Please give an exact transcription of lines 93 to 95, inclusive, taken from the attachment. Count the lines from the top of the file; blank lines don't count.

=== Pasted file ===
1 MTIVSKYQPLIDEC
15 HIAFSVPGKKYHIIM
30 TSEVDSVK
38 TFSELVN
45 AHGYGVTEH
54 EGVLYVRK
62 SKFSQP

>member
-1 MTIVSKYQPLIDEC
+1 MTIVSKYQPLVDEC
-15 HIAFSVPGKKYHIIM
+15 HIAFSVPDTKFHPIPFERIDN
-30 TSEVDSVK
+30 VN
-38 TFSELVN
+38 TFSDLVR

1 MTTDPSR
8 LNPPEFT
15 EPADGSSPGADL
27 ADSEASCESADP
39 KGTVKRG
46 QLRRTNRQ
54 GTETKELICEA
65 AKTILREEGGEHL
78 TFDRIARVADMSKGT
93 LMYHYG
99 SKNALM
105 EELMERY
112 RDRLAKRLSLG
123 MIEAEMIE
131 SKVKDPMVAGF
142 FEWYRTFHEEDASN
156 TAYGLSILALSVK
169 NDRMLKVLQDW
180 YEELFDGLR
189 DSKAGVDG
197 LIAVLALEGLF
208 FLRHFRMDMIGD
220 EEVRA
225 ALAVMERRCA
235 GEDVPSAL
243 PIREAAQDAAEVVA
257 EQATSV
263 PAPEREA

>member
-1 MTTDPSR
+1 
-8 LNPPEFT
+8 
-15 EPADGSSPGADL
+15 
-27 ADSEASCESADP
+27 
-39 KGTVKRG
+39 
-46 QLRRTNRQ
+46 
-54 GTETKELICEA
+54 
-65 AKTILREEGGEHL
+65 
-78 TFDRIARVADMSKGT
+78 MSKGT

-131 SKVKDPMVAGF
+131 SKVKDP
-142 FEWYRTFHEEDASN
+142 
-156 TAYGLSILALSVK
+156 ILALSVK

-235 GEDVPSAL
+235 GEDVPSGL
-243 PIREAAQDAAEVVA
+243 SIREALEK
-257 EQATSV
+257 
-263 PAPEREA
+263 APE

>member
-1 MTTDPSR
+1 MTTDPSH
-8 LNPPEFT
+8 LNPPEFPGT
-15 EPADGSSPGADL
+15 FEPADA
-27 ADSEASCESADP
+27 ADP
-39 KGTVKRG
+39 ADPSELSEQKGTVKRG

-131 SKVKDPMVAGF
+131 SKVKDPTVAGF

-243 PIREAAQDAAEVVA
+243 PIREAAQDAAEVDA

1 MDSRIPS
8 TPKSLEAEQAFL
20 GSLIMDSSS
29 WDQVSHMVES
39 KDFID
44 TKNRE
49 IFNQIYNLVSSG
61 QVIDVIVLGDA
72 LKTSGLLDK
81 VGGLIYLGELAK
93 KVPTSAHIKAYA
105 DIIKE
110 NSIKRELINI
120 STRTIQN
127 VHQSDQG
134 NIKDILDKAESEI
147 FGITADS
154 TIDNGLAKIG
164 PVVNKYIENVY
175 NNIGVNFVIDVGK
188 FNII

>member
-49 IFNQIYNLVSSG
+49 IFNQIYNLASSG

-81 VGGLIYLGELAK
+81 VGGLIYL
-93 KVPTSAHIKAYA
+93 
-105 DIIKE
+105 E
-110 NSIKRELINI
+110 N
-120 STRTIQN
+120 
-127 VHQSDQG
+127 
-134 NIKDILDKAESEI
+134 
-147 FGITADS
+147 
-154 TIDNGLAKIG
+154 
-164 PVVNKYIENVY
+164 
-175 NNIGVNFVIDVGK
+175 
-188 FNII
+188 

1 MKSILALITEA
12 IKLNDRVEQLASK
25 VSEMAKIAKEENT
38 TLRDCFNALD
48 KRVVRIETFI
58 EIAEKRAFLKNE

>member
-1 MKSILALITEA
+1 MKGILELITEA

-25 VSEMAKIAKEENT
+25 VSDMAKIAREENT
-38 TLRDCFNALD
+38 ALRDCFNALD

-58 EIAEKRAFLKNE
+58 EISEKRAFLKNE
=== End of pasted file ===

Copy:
1 MDSRIPS
8 TPKSLEAEQAFL
20 GSLIMDSSS